results from the queue request

Example Value: Model

{
  "TaskID": "d290f1ee-6c54-4b01-90e6-d701748f0851",
  "AgileDocumentURI": "https://blueclarity.sharepoint.com/sites/site1/ADExamples/Word/EX1/EX1.AgileDocument.xml"
}
404
invalid parameter(s)
406
invalid parameter(s)
500
exception

Figure 6 is a simple example of how to implement BuildWithURI. Please note that Figure 6 references the PostJSONToURL method defined in Figure 5.

As you review the code, you'll notice that the POST reponse is parsed to retrieve the server assigned TaskID. Once you have obtained the server assigned Task ID for your request, you probably want to check on its progress to see when its completed via the GetTaskStatus method discussed below.




GetTaskStatus

The GetTaskStatus method checks on the status of an Agile Document build -- presumably one you created via BuildWithURI. Its direct URI is https://agiledocweb.azurewebsites.net/AgileDocuments/api/agiledocuments/GetTaskStatus.


Parameters

Name Description
APIKey *Required
string
(query)
Your assigned API Key
TaskID  *Required
string
(query)

The Task GUID to lookup.


Curl


curl 
  -X GET "https://agiledocweb-dev.azurewebsites.net/AgileDocuments/api/agiledocuments/GetTaskStatus?APIKey=MyAPIKey&TaskID=someGUID" 
  -H  "accept: application/json"

Server Response (application/json)

Code Description
200
results from the queue request

Example Value: Model

{
  "TaskID": "d290f1ee-6c54-4b01-90e6-d701748f0851",
  "Queued": {},
  "PercentComplete": 100,
  "Started": {},
  "LastServerUpdate": {},
  "IsException": false,
  "IsCompleted": true,
  "Outputs": [
    {
      "Created": {},
      "ListItemURI": "https://blueclarity.sharepoint.com/sites/site1/ADExamples/Word/EX1/EX1.DOCX",
      "ListItemINT": 15,
      "ParentList": "d290f1ee-6c54-4b01-90e6-d701748f0851",
      "ParentWeb": "https://blueclarity.sharepoint.com/sites/site1"
    }
  ]
}
404
invalid parameter(s)
406
invalid parameter(s)
500
exception

Figure 7 is an example of how to implement GetTaskStatus. Please note that Figure 7 references the GetToURL method defined in Figure 4.




Microsoft Flow Integration

Currently, we do not publicly integrate our API with Microsoft Flow. However, this is about to change as we Flow will soon offer an Agile Document's connector.

In the meantime, you can create a custom connector very quickly that connects to our API. In order to create a custom connector in Microsoft Flow, please review Register and use custom connectors in Microsoft Flow.

In short, you need to select Custom Connector from the Microsofot Flow menu (Figure 8). This will take you to your Custom connectors page where you need to click Create custom connector in the upper right. This will start the multi-step process wizard process of creating the Agile Document custom connector. This first step is shown in Figure 9, where you upload the Agile Documents JSON API definition and optionally upload the Agile Documents Icon. Next you specify the connectors security settings shown in Figure 10.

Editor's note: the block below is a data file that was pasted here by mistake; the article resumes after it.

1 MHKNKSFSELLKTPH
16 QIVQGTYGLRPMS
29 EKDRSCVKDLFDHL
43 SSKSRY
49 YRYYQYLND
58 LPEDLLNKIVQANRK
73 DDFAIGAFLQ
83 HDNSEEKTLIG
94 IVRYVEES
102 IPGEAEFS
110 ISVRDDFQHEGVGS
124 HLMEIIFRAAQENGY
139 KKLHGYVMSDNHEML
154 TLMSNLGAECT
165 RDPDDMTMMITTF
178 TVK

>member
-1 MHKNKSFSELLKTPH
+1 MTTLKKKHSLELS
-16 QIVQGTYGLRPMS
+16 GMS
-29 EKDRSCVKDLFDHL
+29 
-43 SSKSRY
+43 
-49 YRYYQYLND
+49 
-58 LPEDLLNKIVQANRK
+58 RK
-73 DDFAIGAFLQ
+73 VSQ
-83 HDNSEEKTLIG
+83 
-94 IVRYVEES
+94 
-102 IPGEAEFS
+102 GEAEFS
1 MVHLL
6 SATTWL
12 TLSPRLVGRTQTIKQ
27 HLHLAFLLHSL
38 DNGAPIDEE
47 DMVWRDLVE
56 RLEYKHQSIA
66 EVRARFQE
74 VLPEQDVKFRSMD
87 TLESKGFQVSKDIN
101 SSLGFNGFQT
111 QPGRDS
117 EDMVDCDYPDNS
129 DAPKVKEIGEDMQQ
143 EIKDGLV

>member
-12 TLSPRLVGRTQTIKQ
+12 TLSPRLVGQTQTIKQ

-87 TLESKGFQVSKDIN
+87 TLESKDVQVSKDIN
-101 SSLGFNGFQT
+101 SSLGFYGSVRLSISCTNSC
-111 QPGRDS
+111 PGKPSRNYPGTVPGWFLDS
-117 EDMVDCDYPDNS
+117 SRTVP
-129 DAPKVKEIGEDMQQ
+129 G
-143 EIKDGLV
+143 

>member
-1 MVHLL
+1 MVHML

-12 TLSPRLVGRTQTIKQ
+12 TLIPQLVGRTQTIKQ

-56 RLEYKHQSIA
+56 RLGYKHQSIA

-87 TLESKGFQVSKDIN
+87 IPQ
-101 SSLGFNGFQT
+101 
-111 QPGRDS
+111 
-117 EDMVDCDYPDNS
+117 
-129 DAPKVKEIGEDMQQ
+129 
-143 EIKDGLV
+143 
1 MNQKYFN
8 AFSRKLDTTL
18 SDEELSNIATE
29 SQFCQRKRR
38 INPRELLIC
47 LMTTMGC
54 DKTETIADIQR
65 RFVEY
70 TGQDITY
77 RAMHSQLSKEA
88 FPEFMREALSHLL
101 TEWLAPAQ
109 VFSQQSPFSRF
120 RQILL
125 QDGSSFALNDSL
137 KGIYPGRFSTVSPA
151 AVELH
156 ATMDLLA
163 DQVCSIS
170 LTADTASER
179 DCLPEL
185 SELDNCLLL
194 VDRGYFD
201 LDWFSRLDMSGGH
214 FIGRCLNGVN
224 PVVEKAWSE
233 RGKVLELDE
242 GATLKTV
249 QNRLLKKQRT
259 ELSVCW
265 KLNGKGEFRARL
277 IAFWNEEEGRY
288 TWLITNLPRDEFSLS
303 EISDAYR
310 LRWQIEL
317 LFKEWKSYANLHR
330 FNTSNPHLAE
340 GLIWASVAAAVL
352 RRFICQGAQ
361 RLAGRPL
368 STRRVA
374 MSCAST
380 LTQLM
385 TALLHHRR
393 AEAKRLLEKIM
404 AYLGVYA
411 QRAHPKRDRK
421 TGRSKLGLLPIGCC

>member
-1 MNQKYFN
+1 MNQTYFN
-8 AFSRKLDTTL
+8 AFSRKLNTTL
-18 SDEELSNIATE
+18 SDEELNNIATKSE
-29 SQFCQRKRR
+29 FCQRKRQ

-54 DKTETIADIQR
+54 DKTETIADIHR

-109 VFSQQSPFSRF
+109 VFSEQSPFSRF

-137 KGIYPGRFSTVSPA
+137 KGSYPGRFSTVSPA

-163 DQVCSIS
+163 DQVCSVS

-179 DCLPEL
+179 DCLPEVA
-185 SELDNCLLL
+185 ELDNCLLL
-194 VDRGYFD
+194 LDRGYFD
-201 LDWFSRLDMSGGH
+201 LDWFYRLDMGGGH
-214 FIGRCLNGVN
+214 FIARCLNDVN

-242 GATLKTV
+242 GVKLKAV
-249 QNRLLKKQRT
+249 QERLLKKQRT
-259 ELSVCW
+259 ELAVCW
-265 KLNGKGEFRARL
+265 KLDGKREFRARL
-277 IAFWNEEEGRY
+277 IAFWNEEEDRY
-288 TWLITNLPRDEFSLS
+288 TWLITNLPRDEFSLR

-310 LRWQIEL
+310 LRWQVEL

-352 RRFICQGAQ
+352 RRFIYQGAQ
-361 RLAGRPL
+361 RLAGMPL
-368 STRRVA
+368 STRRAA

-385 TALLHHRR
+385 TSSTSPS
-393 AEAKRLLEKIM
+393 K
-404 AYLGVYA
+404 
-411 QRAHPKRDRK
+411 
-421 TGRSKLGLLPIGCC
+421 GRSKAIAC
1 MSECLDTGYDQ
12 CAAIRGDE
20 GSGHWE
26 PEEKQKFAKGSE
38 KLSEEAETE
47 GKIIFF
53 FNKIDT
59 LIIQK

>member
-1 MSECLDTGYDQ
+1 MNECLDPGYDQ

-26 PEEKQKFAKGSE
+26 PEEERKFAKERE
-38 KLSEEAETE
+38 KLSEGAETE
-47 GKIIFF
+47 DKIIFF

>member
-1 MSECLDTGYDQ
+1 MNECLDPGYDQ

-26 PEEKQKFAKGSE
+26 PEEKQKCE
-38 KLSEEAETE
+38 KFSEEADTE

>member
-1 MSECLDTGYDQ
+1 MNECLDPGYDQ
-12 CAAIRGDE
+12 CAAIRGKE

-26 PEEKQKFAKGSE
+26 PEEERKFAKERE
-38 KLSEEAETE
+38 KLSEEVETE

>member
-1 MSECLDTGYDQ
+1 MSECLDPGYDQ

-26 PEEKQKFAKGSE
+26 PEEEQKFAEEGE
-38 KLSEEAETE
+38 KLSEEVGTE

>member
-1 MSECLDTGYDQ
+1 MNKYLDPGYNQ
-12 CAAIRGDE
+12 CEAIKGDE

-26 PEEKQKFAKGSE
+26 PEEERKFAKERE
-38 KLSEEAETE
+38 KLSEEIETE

After that, modify the Action defitions to delete the APIKey as shown in Figures 11 and 12. This allows you to create a connection--we'll get to that in a little bit--that defines the APIKey once. Through the Security settings you have previously set, you will avoid the need to specify the APIKey for each Agile Documents Flow Action. Its worth mentioning that had we set the connector's security settings to no authentication, we would need to pass in the API Key each time to the various Agile Documents Rest API methods and we would not delete this parameter. But, we opted for the most efficient operation and specified API Key authentication.

When you advance to Test, it will require you to click on Create connector in the upper right of the screen (Figure 13). This could have also been clicked on Figure 11 or 12 as well -- assuming you had deleted the APIKey parameter. After the connector is created, you need to create a connection. Click on the New Connection button as shown in Figure 14. This may ask you to navigate away from the page -- which is OK. It will then prompt you for your API Key (Figure 15). Keep in mind the API Key will be specific to a particular site collection. Therefore you should consider creating a different connector for each site collection you wish to interact with. Depending on your requirements, you could opt to create a single connector with no authentication, keep the APIKey parameter for each Agile Documents API method, and then specify the APIKey for each Agile Document Action in Flow. But, that option is usually more cubersome when creating Flows.

Now you can Test operation(s) of your connector (Figure 14), or launch into creating a new Agile Document Flow. Generally, you will start creating your Flows and if you have a problem go back to test operations.